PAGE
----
Little Singapore girl raises funds for 'Uncle Tan' from Armenian Street Char Kway Teow!
When this little Singapore girl learned that 'Uncle Tan' was suffering from Stage 3 colon cancer, she decided to pitch in...
When 10-year-old Phoebe Lim learned that Mr Tan Boon Teck, the youngest son of the late Mr Tan Chong Chia (who founded the famed Armenian Street Char Kway Teow in Singapore), was suffering from Stage 3 colon cancer, and in need of funds, she decided to pitch in.
Mr. Tan had decided to raise funds for his treatment by giving away char kway teow lessons, an appeal that had made its way to social media. Little Phoebe came across an article about it on Facebook.
This kind hearted girl, also a cooking enthusiast, decided to do her part, and sell homemade chilli for the noble cause. She put up a Facebook post on 13 July, “Hi Everyone, I will be selling my homemade chilli to raise funds for Uncle Tan from Armenian Street Char Kway Teow who is suffering from stage 3 colon cancer.
Please let me know how many bottles you want by commenting below Each bottle is $15.”
She did not expect her appeal to get so popular, for according to Channel NewsAsia, in just a few days, she received orders for 346 bottles of homemade chilli!
On 18 July, she updated her Facebook post to, “Thank you all Uncles, Aunties, Kor Kors and Jie Jies for your support! I have to stop taking orders now. I will start making the chilli this Friday, 21/07/17. After that I will let all of you know where to collect the chilli. Thank you so much!”
Well, all the the kindness got rather contagious, and people gladly opened up their hearts and kitchens to Phoebe. A chef has not only opened up his commercial kitchen for her use, but is also assisting in ordering the ingredients from a supplier.
Mr. Tan’s family meanwhile, is happy and appreciative of so much support coming in from strangers. Ms Cindy Tan, Mr Tan’s niece, tells Channel NewsAsia, “Even though Singapore is quite a stressful country to live in due to high expenses, there are many kind souls … who are very willing to help. My family and I really appreciate this.”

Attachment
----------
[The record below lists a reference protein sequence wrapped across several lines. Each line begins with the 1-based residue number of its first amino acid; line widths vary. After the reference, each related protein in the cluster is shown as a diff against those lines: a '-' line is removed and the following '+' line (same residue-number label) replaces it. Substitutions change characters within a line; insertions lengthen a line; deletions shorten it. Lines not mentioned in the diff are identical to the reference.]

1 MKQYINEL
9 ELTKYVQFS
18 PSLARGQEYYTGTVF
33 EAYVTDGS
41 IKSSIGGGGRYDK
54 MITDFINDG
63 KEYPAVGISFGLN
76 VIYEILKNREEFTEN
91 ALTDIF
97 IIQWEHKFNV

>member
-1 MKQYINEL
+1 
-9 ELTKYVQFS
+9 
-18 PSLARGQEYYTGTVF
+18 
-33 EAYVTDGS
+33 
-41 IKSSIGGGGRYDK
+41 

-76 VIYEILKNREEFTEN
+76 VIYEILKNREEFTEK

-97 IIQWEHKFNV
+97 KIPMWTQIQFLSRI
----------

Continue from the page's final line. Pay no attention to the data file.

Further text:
She also shared that Mr Tan’s medical expenses are expected to touch S$100,000, with surgery and 28 sessions of chemotherapy involved.
She can’t wait to meet this little good samaritan, and has herself placed an order for two bottles of chilli, “It’s to show our appreciation – she’s such a young girl and she actually has a big heart to help. (We’re) very happy to see her trying her best to help.”
Phoebe and her father meanwhile, are planning to pass the money raised, to Mr Tan personally this week.
This little girl’s kindness is indeed a joy to be celebrated. We are sure that her indomitable spirit and “can-do” attitude will take her far!
The pure souls that they are, children are born with an innate sense of charity and compassion. Parents would do well to nurture these philanthropic impulses. It boosts kids’ self-esteem when they realise that they can make a difference to someone’s life.
Like most things in life, charity begins at home. Giving and helping others teaches children that they are part of a larger community; it empowers them for an uncertain, unpredictable world, and in a way, makes them future ready.
Parents can start introducing the concept of charity to kids when they are as young as 3 years old! This is the age when children begin to understand that other people have feelings. To learn to empathise with others is the very basis for charity.
Parents should walk the talk, and create an environment where donating to charitable causes is celebrated. Let children see you dropping money into charity boxes. Or let them tag along when you participate in a walk for cancer. Teach them the simple joys of brightening others lives by donating old clothes, toys and school supplies.
Teach them that the food we eat, and the water we drink are a luxury that many people can only dream of.
Source: Channel NewsAsia